We are behind in our A.P. Latin class, which is a typical condition for us. There are certain lines we must cover, certain concepts we must explore, and as it was last Friday, certain grammatical concepts we must review. Yet for all that, we are reading Vergil's Aeneid, an epic poem the depths of which I have not yet discovered, despite having taught it for longer than my students have been alive. It is a magnum opus dealing with love and hate, life and death, dreams inspired and hopes crushed. It is, as with most Roman art, a distinctly human work. Do you think for one minute that with such a work in the hands of thoughtful young people about to launch into the epic of their own lives I would not indulge their thought-provoking questions just stay on the syllabus? Not on your life.
We were at Book I, line 521, in which the hero Aeneas catches sight of a friend whom he believed dead about to speak to a foreign queen. Of this man Vergil writes, "Maximus Ilioneus placido sic pectore coepit." "Ilioneus, the greatest of them all, began to speak thus with a calm heart." Nick, a football and rugby player with a Shakespearean vocabulary and the poetic soul of Shelley, observed that pectore also means "chest," and thus began our discussion of why the word can also mean "heart." Will, a young man also studying for the International Baccalaureate exam in Latin, then asked why Vergil would have referenced the heart as the seat of emotions, since there is evidence the ancients saw the liver as our emotional source. This gave me pause, as I did not at the moment recall that the origin of this notion lay with Galen, who lived more than a century after Vergil. We reflected on the parallel expression Vergil likes to use, ex imo corde, "from the depths of the heart," which uses the word for the actual heart muscle. The conversation flitted from student to student, and then I paused again and uttered a statement that made all heads turn.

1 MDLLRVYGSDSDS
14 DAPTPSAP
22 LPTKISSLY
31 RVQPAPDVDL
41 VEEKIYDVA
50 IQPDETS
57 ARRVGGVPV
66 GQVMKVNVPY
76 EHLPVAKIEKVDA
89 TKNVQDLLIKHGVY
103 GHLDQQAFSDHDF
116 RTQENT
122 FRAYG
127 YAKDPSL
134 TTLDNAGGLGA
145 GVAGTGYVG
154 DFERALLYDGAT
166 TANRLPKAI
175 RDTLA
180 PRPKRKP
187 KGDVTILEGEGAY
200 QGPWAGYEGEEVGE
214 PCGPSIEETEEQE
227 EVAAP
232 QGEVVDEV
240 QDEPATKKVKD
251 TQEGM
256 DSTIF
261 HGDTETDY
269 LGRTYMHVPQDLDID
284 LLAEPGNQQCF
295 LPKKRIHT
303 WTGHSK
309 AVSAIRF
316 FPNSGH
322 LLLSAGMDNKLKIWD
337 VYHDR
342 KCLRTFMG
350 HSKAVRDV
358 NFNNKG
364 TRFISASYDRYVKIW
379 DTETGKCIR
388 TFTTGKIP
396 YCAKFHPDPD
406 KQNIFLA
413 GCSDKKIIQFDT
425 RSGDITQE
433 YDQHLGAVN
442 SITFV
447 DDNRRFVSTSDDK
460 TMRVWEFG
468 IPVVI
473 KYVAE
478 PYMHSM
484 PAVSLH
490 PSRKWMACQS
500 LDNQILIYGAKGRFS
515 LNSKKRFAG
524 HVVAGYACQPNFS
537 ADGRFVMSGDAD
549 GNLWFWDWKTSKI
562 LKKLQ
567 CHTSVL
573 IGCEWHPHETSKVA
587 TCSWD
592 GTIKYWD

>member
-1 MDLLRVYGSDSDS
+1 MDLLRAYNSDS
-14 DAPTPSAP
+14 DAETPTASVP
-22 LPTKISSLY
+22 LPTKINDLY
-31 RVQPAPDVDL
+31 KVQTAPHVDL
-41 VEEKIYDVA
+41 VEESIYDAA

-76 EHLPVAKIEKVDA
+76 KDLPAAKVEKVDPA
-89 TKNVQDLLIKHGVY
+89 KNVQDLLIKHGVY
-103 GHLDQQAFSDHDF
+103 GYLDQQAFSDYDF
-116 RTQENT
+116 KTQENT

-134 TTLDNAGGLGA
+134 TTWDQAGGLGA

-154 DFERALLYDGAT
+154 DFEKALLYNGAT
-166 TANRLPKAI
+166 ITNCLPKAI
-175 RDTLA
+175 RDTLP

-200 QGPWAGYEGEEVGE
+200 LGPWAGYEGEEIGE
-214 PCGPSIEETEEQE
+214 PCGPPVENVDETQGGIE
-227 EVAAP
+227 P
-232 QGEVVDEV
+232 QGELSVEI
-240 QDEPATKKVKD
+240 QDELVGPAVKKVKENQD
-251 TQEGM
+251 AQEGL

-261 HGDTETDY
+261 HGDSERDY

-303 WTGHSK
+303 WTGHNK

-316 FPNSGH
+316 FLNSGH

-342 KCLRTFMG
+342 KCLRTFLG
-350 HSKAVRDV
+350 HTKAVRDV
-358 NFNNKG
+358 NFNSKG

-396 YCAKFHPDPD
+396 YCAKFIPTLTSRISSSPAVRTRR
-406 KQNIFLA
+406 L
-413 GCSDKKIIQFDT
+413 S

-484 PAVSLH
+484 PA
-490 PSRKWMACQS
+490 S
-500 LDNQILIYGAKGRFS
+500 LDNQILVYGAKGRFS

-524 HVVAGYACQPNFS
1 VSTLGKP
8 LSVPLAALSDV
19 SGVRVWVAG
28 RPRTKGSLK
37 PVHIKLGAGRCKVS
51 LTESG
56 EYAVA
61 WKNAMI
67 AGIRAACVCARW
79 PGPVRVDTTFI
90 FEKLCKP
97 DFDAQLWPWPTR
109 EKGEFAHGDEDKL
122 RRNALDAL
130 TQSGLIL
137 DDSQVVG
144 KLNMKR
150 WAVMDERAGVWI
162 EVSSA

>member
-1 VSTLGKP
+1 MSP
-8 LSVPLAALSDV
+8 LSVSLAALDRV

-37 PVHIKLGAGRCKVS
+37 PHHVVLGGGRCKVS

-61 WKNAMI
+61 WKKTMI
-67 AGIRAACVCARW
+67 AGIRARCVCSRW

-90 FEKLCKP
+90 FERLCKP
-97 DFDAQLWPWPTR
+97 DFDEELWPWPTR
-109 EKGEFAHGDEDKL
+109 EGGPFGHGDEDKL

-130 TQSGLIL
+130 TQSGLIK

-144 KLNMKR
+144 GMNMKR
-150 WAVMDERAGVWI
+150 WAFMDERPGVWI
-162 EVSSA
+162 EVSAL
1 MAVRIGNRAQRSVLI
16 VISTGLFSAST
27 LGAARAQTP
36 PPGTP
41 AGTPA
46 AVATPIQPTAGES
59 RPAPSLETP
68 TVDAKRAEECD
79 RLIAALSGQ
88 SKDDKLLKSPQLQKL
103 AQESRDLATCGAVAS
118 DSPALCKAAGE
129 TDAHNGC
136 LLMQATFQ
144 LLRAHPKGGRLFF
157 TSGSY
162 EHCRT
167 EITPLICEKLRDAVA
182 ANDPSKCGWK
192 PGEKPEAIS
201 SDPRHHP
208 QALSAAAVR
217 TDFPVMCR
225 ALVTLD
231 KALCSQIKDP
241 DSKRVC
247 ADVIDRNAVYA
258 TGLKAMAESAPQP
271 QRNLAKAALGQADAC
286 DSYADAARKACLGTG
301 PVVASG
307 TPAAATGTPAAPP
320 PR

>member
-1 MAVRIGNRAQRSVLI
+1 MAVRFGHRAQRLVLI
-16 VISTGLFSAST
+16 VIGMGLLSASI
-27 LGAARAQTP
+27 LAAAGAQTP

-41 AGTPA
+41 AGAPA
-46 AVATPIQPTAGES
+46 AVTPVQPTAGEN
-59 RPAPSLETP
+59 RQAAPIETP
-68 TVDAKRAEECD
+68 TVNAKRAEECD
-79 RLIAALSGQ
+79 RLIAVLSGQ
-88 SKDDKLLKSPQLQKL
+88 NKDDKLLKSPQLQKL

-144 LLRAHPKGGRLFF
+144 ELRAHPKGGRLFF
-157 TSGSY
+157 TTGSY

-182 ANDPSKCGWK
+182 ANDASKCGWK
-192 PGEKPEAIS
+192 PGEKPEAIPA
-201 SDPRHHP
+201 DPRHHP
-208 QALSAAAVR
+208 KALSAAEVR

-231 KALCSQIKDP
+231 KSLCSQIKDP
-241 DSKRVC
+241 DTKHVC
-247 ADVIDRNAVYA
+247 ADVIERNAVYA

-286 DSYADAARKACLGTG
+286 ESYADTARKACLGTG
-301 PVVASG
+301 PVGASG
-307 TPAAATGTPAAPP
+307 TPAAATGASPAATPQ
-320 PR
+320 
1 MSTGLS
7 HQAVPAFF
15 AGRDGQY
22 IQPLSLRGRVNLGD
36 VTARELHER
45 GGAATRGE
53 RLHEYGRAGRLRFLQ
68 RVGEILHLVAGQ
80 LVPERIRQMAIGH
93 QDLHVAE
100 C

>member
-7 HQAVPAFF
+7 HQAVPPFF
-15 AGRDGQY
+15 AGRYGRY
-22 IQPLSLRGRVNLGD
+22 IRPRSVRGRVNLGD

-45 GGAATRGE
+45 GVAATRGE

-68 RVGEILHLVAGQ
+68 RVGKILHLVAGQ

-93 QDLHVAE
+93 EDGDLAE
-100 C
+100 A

"This is why I do not like tests."
I explained that in our current obsession with using methodology from the natural sciences to assess the value of what takes place in this most human of enterprises, education, our tools are incapable of capturing the truth. What test could I give that would accurately take stock of the scintillating discussion that had taken place over the previous fifteen minutes? We could count the number of students who actually spoke during that time, but if we did that, then the conclusion would be that the exercise was a disastrous failure, for fewer than fifty percent had spoken. Jess, a thoughtful young lady, observed, "Yes, but everyone was thinking." Of that, I have no doubt, but I do doubt that any of the Olympian powers-that-be in education would accept sparkles in teenage eyes or pensive expressions as data.
Yong Zhao, internationally renowned scholar, author, and speaker on education, posted recently about our suicidal obsession with attaining educational excellence through authoritarian means. He is right, but since education is a human endeavor, conducted by people with people about the discoveries and creations of people, it must be about life, and I cannot go down the path of death, even if it were to lead to 5s for everyone on the A.P. exam. My student Jess said it best at the end of the period. As the bell rang to dismiss our class, the next to last of the day, which was a Friday and a day when many expect schools to get little of value accomplished, she stayed to say thank you. She thanked me for allowing our class to get off track and to discuss matters that truly matter.